June 16th 2018


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Articles from this issue:

COVER STORY Reflections on the bicentenary of the birth of Karl Marx

EDITORIAL Significance of report into shooting down of MH17

CANBERRA OBSERVED Lee Rhiannon: too Bolshie or not Bolshie enough?

POLITICS Wading further through the Greens party bilge

ECONOMICS Vatican document nails some of the causes of the GFC

POLITICS Greens promise to keep Australia legally stoned and welfare dependent

ENVIRONMENT Scientist sacked for challenging claims of demise of Great Barrier Reef

REDEFINITION OF MARRIAGE Humpty Dumpty has his way with words

CHRISTIANITY AND SOCIETY Tradition, Christianity and the law in contemporary Australia

EDUCATION Ladybird, ladybird: adventures in literacy

OFFICE LAUNCH NCC Sydney: a new chapter in a continuing story

ASIAN AFFAIRS Indonesia takes religious syncretism to the nth degree

WA RALLY FOR LIFE 3300 crosses in Perth poignant reminders of abortions

HUMOUR News snippets

PHILOSOPHY Bendigo initiative

MUSIC Gain is loss: Where is there left to discover?

CINEMA 2001: A Space Odyssey: Unsurpassed 50 years on

BOOK REVIEW The house that could not stand

BOOK REVIEW Australia's first official war historian

LETTERS

EDITORIAL China's pivotal role in Trump-Kim summit

Books promotion page

INVENTING THE INDIVIDUAL:
The Origins of Western Liberalism

Larry Siedentop

$39.95


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by Larry Siedentop

(UK: Allen Lane / Penguin, 2014)
Hardcover: 448 pages
ISBN: 9780713996449
Price: AUD$39.95

 

Book description

This ambitious and stimulating book describes how a moral revolution in the first centuries AD — the discovery of human freedom and its universal potential — led to a social revolution in the West. The invention of a new, equal social role, the individual, gradually displaced the claims of family, tribe and caste as the basis of social organisation.

Larry Siedentop asks us to rethink the evolution of the ideas on which modern societies and government are built, and argues that the core of what is now our system of beliefs emerged much earlier than we think. The roots of liberalism — belief in individual liberty, in the fundamental moral equality of individuals, that equality should be the basis of a legal system and that only a representative form of government is fitting for such a society — all these, Siedentop argues, were pioneered by Christian thinkers of the Middle Ages, who drew on the moral revolution carried out by the early church. It was the arguments of canon lawyers, theologians and philosophers from the eleventh to the fourteenth century, rather than the Renaissance, that laid the foundation for liberal democracy.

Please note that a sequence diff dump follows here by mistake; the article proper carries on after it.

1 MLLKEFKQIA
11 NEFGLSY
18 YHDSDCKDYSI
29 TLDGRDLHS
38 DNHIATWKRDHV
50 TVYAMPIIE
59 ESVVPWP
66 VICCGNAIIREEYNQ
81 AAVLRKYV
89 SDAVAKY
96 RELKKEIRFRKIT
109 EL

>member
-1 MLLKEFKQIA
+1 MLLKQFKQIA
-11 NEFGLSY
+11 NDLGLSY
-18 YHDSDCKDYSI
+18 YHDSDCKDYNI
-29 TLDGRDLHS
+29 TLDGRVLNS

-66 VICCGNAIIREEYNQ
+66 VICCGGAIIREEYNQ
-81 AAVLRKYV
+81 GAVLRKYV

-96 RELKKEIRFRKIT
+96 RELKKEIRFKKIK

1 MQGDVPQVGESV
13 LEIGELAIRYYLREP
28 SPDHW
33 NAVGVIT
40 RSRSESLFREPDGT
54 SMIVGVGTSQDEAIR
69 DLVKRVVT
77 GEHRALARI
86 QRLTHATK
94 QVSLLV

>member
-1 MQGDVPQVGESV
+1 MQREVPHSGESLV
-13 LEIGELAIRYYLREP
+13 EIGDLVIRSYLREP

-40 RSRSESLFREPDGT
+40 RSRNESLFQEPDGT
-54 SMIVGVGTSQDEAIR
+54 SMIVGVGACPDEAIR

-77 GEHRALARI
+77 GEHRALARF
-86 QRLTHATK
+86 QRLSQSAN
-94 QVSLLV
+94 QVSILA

There are large parts of the world where other beliefs flourish — fundamentalist Islam, which denies the equality of women and is often ambiguous about individual rights and representative institutions; quasi-capitalist China, where a form of utilitarianism enshrines state interests even at the expense of justice and liberty. Such beliefs may foster populist forms of democracy. But they are not liberal. In the face of these challenges, Siedentop urges that understanding the origins of our own liberal ideas is more than ever an important part of knowing who we are.

From the Epilogue: “This is a strange and disturbing moment in Western history. Europeans — out of touch with the roots of their tradition — often seem to lack conviction, while Americans may be succumbing to a dangerously simplistic version of their faith. On neither side of the Atlantic is there an adequate understanding of the relationship between liberal secularism and Christianity. Failure to understand that relationship makes it easier to underestimate the moral content of liberal secularism. If we in the West do not understand the moral depth of our own tradition, how can we hope to shape the conversation of mankind?”

 

About the author

Larry Siedentop is one of the most distinguished and penetrating political historians. His previous publications include Tocqueville. He is a tutor at Keble College in Oxford.

 

What the critics say

“A most impressive work of philosophical history.” Robert Skidelsky

Inventing the Individual opens up a new and original approach to the Middle Ages and redresses in a much needed way a balance between them and the Renaissance. It has coherence and intellectual drive in rare degree. It also comments incisively on our present time. It ought to come to be considered an important book.” Henry Mayr-Harting


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